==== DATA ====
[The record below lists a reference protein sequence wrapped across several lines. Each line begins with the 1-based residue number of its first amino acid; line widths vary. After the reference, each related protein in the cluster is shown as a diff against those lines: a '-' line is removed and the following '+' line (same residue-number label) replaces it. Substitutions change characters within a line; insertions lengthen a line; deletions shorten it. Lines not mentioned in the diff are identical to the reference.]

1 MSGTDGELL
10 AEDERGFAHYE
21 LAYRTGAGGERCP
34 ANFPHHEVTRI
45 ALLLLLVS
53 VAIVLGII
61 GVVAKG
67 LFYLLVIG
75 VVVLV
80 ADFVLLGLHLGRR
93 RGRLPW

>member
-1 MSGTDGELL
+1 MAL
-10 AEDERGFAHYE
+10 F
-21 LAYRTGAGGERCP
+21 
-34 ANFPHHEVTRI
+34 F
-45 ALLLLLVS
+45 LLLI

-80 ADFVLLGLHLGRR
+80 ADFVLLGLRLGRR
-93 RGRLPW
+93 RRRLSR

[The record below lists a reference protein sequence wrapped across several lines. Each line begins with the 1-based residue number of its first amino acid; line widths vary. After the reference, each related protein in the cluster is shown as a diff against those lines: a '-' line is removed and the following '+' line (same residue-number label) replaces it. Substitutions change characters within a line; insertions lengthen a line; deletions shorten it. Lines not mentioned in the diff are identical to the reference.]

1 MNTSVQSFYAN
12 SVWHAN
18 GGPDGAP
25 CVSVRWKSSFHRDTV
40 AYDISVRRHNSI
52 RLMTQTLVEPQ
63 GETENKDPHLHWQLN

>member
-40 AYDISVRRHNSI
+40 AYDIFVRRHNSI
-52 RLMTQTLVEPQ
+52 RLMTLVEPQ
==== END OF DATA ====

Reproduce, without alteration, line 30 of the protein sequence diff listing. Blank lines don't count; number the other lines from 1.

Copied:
12 SVWHAN